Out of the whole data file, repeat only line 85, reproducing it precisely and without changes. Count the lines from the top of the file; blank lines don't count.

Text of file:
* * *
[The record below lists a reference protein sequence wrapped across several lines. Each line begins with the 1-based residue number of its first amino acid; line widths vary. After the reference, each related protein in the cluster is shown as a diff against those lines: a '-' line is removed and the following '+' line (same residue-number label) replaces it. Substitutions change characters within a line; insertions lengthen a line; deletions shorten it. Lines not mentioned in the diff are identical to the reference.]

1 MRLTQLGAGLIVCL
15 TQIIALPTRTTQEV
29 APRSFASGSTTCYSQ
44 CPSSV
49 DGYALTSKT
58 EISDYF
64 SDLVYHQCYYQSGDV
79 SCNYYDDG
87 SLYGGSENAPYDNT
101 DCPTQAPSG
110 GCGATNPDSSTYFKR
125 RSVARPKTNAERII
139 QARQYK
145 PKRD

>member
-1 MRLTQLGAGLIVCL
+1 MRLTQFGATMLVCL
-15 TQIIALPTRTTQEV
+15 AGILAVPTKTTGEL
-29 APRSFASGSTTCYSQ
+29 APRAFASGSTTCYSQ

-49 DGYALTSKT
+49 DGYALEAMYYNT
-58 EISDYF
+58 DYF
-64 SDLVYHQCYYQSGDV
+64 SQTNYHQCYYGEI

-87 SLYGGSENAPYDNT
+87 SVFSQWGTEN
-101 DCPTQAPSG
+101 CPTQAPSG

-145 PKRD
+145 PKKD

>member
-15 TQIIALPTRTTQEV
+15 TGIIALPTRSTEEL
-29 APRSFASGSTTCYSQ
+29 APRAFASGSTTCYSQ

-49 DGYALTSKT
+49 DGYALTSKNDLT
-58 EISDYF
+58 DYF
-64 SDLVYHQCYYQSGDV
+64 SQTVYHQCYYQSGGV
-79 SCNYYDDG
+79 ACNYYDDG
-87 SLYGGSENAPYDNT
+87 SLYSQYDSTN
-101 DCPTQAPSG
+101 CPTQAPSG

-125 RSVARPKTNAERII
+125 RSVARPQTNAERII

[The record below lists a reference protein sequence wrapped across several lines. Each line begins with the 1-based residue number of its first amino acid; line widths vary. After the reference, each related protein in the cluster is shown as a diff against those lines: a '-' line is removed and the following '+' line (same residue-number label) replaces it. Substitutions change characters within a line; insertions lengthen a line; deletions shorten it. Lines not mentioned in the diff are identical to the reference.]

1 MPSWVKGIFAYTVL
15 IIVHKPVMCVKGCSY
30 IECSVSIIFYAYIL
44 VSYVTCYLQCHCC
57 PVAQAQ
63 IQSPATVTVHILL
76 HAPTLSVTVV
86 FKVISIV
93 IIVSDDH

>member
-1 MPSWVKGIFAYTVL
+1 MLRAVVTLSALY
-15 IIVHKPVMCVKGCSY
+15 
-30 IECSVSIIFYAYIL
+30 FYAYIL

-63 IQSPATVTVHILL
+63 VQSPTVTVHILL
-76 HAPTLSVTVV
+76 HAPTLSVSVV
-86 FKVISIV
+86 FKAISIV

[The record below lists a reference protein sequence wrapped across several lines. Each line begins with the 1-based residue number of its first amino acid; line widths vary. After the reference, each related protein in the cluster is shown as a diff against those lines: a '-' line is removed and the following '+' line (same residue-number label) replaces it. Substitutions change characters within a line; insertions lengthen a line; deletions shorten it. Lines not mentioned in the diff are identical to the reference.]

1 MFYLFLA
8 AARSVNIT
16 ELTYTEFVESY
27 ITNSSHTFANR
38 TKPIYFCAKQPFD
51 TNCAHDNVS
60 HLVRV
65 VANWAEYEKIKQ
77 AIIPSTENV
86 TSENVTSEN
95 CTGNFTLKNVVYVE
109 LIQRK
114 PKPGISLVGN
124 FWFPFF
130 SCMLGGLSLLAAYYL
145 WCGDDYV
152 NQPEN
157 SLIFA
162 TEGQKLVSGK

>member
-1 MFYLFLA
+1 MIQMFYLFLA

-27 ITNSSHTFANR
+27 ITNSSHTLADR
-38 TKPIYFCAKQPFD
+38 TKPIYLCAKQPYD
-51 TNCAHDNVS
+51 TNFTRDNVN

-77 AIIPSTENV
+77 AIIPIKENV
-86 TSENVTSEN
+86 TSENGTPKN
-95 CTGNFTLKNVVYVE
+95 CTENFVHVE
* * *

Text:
65 VANWAEYEKIKQ